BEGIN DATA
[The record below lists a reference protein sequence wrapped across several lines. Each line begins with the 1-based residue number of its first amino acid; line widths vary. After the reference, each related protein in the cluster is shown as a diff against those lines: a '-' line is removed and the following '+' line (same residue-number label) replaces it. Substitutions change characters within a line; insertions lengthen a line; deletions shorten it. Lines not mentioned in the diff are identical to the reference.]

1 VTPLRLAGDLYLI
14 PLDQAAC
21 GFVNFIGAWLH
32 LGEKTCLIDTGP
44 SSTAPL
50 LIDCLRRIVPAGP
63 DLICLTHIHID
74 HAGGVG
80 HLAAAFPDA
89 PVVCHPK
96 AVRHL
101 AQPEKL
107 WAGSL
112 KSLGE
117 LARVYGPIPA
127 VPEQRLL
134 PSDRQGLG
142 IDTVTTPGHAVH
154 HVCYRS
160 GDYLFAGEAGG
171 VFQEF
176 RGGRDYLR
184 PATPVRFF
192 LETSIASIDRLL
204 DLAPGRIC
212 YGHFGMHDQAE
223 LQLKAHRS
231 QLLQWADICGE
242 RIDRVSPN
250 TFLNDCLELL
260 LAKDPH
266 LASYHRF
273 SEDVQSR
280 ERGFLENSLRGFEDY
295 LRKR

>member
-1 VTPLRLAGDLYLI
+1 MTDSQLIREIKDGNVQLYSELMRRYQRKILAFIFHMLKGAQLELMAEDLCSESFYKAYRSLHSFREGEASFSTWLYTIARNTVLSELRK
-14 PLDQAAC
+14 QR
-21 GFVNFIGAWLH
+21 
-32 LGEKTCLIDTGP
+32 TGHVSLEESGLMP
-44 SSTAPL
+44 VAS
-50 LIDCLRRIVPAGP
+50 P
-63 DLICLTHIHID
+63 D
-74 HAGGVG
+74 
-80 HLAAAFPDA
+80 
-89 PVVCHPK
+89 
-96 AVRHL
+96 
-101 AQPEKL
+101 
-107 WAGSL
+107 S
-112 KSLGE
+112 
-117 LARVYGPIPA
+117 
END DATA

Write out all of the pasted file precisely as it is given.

[The record below lists a reference protein sequence wrapped across several lines. Each line begins with the 1-based residue number of its first amino acid; line widths vary. After the reference, each related protein in the cluster is shown as a diff against those lines: a '-' line is removed and the following '+' line (same residue-number label) replaces it. Substitutions change characters within a line; insertions lengthen a line; deletions shorten it. Lines not mentioned in the diff are identical to the reference.]

1 VTPLRLAGDLYLI
14 PLDQAAC
21 GFVNFIGAWLH
32 LGEKTCLIDTGP
44 SSTAPL
50 LIDCLRRIVPAGP
63 DLICLTHIHID
74 HAGGVG
80 HLAAAFPDA
89 PVVCHPK
96 AVRHL
101 AQPEKL
107 WAGSL
112 KSLGE
117 LARVYGPIPA
127 VPEQRLL
134 PSDRQGLG
142 IDTVTTPGHAVH
154 HVCYRS
160 GDYLFAGEAGG
171 VFQEF
176 RGGRDYLR
184 PATPVRFF
192 LETSIASIDRLL
204 DLAPGRIC
212 YGHFGMHDQAE
223 LQLKAHRS
231 QLLQWADICGE
242 RIDRVSPN
250 TFLNDCLELL
260 LAKDPH
266 LASYHRF
273 SEDVQSR
280 ERGFLENSLRGFEDY
295 LRKR

>member
-1 VTPLRLAGDLYLI
+1 MTDSQLIREIKDGNVQLYSELMRRYQRKILAFIFHMLKGAQLELMAEDLCSESFYKAYRSLHSFREGEASFSTWLYTIARNTVLSELRK
-14 PLDQAAC
+14 QR
-21 GFVNFIGAWLH
+21 
-32 LGEKTCLIDTGP
+32 TGHVSLEESGLMP
-44 SSTAPL
+44 VAS
-50 LIDCLRRIVPAGP
+50 P
-63 DLICLTHIHID
+63 D
-74 HAGGVG
+74 
-80 HLAAAFPDA
+80 
-89 PVVCHPK
+89 
-96 AVRHL
+96 
-101 AQPEKL
+101 
-107 WAGSL
+107 S
-112 KSLGE
+112 
-117 LARVYGPIPA
+117 